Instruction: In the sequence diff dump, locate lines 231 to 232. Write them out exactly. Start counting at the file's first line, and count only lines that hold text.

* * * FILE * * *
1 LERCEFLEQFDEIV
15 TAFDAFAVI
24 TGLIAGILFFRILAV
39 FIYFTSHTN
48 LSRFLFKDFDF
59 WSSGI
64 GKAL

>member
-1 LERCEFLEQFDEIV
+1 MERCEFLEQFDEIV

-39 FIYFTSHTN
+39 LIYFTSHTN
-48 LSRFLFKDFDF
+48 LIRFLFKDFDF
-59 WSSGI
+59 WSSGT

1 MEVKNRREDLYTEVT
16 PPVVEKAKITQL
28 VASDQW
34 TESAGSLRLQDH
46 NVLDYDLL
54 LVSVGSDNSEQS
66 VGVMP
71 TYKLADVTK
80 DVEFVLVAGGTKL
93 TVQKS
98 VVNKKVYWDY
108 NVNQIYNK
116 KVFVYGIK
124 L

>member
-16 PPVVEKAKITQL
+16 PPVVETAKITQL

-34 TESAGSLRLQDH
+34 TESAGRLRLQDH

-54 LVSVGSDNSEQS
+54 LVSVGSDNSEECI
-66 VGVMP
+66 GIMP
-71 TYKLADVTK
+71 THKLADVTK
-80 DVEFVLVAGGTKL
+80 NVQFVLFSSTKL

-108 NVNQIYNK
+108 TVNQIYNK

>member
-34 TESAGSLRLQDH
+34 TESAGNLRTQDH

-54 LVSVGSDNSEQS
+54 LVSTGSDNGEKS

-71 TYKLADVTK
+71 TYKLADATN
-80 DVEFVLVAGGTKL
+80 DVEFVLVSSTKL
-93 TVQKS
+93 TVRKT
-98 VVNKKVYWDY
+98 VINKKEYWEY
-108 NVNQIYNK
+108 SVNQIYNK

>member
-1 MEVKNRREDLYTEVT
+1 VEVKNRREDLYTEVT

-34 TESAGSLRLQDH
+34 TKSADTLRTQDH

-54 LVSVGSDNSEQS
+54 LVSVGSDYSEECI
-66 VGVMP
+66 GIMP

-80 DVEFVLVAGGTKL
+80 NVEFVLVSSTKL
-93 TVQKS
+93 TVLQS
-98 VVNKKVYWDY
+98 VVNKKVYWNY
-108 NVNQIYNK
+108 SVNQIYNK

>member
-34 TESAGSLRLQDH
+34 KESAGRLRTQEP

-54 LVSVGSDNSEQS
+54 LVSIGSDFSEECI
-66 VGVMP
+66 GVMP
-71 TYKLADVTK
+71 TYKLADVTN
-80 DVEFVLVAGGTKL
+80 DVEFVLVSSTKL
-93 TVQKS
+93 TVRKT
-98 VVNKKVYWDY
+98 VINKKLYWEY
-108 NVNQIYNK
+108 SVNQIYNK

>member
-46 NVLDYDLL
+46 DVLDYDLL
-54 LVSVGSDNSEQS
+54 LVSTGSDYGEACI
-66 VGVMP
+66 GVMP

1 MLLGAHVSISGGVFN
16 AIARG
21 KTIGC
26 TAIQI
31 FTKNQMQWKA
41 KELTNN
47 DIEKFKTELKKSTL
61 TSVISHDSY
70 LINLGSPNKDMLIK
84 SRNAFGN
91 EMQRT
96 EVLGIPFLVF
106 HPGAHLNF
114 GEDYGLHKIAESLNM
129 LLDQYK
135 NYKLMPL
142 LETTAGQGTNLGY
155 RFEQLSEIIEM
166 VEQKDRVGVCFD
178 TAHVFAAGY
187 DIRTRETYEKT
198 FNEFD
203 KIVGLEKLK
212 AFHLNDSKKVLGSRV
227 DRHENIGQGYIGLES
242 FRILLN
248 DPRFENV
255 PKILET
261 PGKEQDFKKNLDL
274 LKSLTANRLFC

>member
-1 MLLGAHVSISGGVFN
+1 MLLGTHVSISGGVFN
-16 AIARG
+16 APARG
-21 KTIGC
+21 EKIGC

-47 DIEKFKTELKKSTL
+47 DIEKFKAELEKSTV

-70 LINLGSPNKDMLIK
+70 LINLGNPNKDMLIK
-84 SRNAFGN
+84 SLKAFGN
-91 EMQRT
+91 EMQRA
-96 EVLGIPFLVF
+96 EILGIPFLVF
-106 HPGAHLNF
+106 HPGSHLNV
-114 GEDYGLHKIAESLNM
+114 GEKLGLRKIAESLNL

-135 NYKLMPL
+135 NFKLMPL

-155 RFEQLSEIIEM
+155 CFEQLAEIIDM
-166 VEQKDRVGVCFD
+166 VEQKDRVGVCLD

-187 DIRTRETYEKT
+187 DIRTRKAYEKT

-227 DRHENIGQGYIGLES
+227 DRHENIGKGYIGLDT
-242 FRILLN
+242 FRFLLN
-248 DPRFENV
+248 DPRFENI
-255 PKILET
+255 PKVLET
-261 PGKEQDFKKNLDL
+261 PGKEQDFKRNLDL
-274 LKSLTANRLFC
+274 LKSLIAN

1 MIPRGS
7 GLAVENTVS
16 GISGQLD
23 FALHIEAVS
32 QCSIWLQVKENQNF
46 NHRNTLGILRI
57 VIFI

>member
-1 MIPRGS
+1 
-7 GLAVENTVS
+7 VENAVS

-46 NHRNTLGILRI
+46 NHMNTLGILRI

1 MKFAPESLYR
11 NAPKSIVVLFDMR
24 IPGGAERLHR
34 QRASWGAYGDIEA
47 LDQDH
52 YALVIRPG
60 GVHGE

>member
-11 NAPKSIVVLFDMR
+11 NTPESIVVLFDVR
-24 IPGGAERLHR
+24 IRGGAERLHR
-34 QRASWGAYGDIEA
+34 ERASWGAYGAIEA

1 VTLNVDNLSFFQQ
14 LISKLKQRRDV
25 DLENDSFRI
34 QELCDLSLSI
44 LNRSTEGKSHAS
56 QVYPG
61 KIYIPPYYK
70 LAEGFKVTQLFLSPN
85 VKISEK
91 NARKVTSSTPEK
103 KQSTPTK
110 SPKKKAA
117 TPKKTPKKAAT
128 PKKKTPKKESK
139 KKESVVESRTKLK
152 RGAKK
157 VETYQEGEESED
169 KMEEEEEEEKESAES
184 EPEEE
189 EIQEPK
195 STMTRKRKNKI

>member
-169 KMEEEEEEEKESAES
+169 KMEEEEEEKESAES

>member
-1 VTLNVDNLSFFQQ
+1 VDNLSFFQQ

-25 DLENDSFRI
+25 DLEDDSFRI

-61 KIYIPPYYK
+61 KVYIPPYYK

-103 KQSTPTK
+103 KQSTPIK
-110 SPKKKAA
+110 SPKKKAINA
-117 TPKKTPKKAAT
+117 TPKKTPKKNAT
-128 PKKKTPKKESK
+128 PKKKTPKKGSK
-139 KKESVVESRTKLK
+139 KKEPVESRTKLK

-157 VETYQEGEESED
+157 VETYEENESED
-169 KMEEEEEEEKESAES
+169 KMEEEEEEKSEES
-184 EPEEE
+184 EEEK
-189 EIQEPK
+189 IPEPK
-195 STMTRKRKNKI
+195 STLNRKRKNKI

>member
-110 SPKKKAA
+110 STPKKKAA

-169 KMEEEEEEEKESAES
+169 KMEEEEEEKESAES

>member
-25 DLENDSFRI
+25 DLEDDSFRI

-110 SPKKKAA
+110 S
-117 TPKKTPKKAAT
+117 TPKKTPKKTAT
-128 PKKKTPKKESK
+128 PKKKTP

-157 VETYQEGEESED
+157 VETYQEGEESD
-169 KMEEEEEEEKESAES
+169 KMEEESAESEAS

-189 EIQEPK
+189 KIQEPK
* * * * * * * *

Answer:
+61 KVYIPPYYK

-103 KQSTPTK